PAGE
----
January 19, 2012
Lessons from a Buffalo Skull
By Hal Herring
The sunlight had lost its power. My son Harold and his buddy Austin were overdue by a couple of hours at least. They were supposed to be swimming and fishing their way down a couple of miles of winding creek to the next paved road, where they could walk back into town to Austin’s house. Austin’s father was worried about them, and so was I, so I rode with him in his big flatbed, banging down a two-track that was as close as you get to the creek in a truck.
We yelled for them and honked the horn a couple of times. It was late August, and the big cottonwoods of the creek bottom were just starting to turn yellow. The willows and chokecherries there were a massed wall of green, one of the thickest places I know of, a haunt of whitetails, an occasional black bear, more rarely, a grizzly or two. We headed back to the pavement, parked on the bridge and waited, the cool water of the creek rippling below us, wondering silently how much trouble two boys, 11 and 13, could get into in all that jungled bottomland between here and the next road.
After a half hour or so, we saw Austin toting a heavy grain sack, and behind him, my son, carrying two spinning rods, one of them his own tiny ice fishing rod and reel we’d found in the mud at the local reservoir and cleaned and greased back into action. They emerged from the wall of green, and came slowly up the edge of the hayfield to where we stood waiting on the road. Austin carefully set the sack on the grass. They were sunburned and mudsmeared, nettle-scalded and alder-whipped. Austin’s foot stuck out the side of a blown out shoe. “Buffalo,” they said, almost at the same time. “We found a buffalo skull.”
More than a skull, it was a collection of bones, big jaws turned orange by time and minerals, and the two iconic horn bases, a dusty, ancient black. It was the horns that they had seen while swimming by, two dark points sticking out of a cutbank, the animal buried five feet deep in silt laid down by hundreds or thousands of years of spring floods. This year’s flood--the epic snowpack runoff of 2011--brought it back into the light. The boys dug it free with willow sticks and with their hands, prying out parts of a creature that lived an almost unimaginable life in a time of, perhaps, dire wolves and men with atlatls, clothed in furs against the relentless cold.
The skull rests now in a box under a couch. The boys say they will try to glue it together some day when winter’s boredom drives them to the task. On a shelf near the couch, an obsidian hide scraper sits, found in our yard by my son when he was still playing with plastic pirates, digging holes and filling them with water from the ditch to sail the plastic ship. That seems like such a long time ago, but it was less than an instant.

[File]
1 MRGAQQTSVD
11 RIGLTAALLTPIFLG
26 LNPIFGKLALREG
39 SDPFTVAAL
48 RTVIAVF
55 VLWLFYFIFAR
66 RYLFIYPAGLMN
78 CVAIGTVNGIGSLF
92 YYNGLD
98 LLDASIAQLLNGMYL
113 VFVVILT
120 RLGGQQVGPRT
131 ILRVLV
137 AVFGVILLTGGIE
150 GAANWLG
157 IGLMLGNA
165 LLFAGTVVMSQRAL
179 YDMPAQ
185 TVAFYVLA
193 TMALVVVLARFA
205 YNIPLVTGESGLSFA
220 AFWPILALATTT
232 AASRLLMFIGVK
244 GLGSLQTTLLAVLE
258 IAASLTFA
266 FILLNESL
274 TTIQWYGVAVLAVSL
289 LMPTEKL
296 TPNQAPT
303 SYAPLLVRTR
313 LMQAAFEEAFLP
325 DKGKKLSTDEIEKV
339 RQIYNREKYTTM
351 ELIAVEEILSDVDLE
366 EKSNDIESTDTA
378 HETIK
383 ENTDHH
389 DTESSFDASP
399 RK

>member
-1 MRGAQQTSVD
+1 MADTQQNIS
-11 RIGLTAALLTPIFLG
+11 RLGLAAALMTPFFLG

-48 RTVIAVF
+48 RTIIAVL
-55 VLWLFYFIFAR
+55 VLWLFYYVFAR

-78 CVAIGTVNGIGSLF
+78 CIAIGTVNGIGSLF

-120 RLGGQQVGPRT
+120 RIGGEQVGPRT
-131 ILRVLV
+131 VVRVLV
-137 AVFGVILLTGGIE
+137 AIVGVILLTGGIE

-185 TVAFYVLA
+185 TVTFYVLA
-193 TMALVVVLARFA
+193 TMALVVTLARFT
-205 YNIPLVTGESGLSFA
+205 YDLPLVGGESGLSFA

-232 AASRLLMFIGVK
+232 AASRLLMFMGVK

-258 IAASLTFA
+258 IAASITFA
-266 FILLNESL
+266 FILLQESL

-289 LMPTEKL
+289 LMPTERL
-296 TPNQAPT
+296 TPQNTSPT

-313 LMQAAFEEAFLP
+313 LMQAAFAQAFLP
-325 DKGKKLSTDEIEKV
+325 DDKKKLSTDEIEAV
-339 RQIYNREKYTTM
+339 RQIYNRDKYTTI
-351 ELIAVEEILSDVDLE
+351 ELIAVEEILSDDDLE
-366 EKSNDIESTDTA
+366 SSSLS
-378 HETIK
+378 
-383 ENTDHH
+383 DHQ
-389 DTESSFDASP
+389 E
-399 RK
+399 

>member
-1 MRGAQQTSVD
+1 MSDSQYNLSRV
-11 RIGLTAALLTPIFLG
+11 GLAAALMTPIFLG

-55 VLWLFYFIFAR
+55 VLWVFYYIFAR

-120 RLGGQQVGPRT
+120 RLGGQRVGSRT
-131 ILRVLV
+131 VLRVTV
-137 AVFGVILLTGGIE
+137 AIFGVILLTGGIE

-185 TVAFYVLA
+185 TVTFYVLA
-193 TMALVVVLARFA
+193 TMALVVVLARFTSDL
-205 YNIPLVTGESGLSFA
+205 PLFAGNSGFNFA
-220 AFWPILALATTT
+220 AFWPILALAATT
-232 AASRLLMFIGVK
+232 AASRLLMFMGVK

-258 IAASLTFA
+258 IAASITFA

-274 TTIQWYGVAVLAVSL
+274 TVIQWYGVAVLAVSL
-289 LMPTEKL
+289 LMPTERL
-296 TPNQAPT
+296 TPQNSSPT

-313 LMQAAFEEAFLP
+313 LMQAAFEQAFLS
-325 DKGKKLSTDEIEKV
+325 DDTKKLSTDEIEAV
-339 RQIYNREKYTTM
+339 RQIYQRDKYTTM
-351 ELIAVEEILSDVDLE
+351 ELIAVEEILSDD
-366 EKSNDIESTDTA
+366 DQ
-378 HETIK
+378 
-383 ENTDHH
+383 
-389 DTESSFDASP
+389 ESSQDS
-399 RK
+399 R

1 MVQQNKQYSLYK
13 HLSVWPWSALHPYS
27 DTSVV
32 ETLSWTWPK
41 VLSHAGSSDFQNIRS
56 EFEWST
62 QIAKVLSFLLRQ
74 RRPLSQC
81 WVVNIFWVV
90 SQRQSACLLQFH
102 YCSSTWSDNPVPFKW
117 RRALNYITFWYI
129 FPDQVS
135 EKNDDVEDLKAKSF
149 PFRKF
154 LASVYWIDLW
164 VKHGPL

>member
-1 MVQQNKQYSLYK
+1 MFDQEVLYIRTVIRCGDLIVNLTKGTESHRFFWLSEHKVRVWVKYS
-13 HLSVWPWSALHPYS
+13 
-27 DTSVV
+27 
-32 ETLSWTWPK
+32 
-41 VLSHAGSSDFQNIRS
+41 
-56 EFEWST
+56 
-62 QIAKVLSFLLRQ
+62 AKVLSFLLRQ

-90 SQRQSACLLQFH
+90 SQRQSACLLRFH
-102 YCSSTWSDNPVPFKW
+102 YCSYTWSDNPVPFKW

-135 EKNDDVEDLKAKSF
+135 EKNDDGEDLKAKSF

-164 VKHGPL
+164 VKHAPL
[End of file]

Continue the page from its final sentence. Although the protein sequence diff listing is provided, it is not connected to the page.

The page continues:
That scraper and that skull remind us that we are only part of a long line of hunters who have lived right here. We are witness to only a brief flash in the endless line of wild animals that have passed or lingered at this spot, lived and died here, in this place where the Old North Trail once passed between the ice sheets, where, when the ice was gone and the grasses grew tall and thick and rich, the buffalo and elk and pronghorn drifted each winter, to take advantage of the furious winds that cleared the snow for miles. The wind is still here. So are the elk and the pronghorn and the mule deer and whitetails, and if we act with the force of our better natures, they always will be, at least for any length of time that we can, as human beings, have any effect upon. Someday, the buffalo may join them again.
We people, cursed or blessed with a normal span of three score and ten, or four score and ten, tend to believe that the world is always on the cusp of ending, simply because our own time is up. An old jawbone sticking out of a cutbank, an arrowhead emerging from the mud in a summer rain, gives the lie to this notion. The world can, and does, go on and on. Yes, we are inhabitants here, with our houses and our roads, our farms and factories and cities, but we are honored visitors, too, regaled with gifts of sunrise and sunset, backstrap steaks and frogs’ legs and walleye filets, rivers running, warm summer rain and the sparkle of sun on fresh snow. From whom much is given, we are taught as children, much is expected. It would be a mighty shame, a colossal act of ingratitude, if we wrecked the place.
An ancient skull dug free of its tomb by strong boys on an adventure reminds us: the world can, and does, go on and on. Whether it goes on and on in beauty, with clean rivers and game herds and birdsong, or in dust and silence and strife, is truly up to us.